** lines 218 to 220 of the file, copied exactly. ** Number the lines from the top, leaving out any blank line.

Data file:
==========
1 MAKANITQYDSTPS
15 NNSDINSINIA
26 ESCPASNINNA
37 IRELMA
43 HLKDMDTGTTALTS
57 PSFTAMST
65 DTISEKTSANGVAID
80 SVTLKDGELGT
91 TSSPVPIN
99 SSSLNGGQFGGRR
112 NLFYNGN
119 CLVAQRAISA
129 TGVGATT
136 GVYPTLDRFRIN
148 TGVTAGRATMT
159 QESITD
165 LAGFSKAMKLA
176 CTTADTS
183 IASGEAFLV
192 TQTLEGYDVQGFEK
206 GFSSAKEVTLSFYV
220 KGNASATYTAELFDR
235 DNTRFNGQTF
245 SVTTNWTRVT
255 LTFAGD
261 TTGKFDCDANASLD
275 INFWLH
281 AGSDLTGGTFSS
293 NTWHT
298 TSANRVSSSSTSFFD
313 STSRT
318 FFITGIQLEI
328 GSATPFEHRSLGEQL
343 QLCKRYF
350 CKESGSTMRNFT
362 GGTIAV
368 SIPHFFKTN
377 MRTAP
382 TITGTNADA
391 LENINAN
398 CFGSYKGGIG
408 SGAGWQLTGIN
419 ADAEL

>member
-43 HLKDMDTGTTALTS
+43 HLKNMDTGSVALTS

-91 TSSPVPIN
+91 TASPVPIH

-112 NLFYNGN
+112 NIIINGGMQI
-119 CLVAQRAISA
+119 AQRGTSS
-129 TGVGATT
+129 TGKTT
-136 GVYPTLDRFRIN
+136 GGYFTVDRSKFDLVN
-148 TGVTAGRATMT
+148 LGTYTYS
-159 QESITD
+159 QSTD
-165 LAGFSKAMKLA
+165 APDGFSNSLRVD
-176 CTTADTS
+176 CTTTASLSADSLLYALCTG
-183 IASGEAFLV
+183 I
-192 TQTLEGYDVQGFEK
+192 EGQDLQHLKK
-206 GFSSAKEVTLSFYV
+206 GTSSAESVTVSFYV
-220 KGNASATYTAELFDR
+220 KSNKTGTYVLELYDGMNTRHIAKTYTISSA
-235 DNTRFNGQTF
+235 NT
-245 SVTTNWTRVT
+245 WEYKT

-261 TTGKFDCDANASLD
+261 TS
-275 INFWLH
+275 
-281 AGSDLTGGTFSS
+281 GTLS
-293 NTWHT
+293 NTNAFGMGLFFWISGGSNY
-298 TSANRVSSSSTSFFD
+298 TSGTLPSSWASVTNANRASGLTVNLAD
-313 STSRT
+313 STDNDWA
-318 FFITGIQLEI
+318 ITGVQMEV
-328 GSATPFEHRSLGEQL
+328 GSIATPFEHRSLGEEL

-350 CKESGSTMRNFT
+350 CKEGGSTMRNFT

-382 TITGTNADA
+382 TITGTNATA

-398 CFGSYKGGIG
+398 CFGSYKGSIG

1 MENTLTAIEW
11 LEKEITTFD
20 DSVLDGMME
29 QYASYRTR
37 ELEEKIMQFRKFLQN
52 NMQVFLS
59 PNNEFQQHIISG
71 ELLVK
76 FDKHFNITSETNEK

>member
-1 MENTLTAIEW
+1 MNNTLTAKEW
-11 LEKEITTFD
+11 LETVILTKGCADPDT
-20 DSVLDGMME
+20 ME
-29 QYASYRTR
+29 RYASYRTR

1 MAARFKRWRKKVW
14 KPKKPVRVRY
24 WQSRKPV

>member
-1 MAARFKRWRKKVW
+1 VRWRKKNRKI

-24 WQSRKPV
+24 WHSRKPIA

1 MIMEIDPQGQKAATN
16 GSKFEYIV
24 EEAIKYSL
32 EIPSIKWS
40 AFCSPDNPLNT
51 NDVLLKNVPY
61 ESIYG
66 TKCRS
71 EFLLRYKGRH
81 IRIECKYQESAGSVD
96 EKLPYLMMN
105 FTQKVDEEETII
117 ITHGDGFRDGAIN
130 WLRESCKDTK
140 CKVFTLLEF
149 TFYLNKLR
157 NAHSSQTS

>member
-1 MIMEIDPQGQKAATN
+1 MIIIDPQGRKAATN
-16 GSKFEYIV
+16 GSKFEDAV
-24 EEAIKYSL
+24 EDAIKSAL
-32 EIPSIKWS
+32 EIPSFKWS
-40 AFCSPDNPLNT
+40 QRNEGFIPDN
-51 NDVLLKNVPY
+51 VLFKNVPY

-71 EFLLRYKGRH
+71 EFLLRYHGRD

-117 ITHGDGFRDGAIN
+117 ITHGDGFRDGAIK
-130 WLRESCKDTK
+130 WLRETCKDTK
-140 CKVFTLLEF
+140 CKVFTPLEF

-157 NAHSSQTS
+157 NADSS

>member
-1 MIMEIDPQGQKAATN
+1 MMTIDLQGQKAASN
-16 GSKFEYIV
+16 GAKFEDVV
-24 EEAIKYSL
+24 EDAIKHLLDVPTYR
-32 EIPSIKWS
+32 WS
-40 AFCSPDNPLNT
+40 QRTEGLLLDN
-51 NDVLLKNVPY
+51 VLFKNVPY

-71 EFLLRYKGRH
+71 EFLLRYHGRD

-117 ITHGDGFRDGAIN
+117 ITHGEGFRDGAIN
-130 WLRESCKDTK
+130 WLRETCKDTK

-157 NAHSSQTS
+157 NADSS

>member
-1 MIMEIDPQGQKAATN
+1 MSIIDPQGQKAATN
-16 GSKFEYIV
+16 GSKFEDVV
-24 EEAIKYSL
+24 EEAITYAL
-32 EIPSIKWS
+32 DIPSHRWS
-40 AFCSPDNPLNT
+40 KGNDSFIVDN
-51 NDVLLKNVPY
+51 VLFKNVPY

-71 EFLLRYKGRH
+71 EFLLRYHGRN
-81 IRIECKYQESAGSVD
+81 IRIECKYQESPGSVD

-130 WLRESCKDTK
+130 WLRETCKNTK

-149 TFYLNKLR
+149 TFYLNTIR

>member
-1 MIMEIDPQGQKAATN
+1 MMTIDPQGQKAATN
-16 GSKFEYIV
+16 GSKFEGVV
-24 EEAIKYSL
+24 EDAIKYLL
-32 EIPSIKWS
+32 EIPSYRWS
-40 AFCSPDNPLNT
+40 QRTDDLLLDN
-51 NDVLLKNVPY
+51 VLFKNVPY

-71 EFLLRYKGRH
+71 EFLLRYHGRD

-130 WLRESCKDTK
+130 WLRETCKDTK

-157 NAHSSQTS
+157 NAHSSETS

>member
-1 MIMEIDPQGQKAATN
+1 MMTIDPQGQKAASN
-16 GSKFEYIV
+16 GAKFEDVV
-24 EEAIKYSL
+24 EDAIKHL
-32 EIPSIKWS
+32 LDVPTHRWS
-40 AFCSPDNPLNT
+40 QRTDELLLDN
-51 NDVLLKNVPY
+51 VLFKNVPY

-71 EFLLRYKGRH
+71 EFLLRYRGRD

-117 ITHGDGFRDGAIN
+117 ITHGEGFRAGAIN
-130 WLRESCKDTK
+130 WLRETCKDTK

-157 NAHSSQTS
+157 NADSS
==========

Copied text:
-51 NDVLLKNVPY
+51 VLFKNVPY

-71 EFLLRYKGRH